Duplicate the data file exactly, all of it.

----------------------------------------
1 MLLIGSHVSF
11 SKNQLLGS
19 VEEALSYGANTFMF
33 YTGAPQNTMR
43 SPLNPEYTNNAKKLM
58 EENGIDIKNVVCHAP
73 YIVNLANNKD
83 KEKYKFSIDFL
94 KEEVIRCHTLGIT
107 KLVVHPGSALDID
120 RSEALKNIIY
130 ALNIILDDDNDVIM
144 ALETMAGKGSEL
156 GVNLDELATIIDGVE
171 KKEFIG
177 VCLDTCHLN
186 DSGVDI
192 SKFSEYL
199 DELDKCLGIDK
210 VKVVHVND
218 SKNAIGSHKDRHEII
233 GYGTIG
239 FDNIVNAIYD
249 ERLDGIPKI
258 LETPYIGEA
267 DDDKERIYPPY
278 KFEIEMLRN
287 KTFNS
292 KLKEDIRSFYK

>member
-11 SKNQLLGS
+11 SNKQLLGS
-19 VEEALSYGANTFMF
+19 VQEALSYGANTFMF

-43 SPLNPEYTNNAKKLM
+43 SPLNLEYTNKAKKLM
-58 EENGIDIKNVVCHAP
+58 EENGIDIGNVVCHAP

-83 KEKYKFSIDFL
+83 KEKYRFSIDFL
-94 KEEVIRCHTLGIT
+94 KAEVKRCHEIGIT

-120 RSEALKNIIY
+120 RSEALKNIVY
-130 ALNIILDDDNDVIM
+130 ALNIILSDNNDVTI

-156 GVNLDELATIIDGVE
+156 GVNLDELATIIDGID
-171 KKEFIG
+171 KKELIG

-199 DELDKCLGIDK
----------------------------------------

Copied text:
1 MLLIGSHVSF
11 SKNQLLGS
19 VEEALSYGANTFMF
33 YTGAPQNTMR
43 SPLNPEYTNNAKKLM
58 EENGIDIKNVVCHAP
73 YIVNLANNKD
83 KEKYKFSIDFL
94 KEEVIRCHTLGIT
107 KLVVHPGSALDID
120 RSEALKNIIY
130 ALNIILDDDNDVIM
144 ALETMAGKGSEL
156 GVNLDELATIIDGVE
171 KKEFIG
177 VCLDTCHLN
186 DSGVDI
192 SKFSEYL
199 DELDKCLGIDK
210 VKVVHVND
218 SKNAIGSHKDRHEII
233 GYGTIG
239 FDNIVNAIYD
249 ERLDGIPKI
258 LETPYIGEA
267 DDDKERIYPPY
278 KFEIEMLRN
287 KTFNS
292 KLKEDIRSFYK

>member
-11 SKNQLLGS
+11 SNKQLLGS
-19 VEEALSYGANTFMF
+19 VQEALSYGANTFMF

-43 SPLNPEYTNNAKKLM
+43 SPLNLEYTNKAKKLM
-58 EENGIDIKNVVCHAP
+58 EENGIDIGNVVCHAP

-83 KEKYKFSIDFL
+83 KEKYRFSIDFL
-94 KEEVIRCHTLGIT
+94 KAEVKRCHEIGIT

-120 RSEALKNIIY
+120 RSEALKNIVY
-130 ALNIILDDDNDVIM
+130 ALNIILSDNNDVTI

-156 GVNLDELATIIDGVE
+156 GVNLDELATIIDGID
-171 KKEFIG
+171 KKELIG

-199 DELDKCLGIDK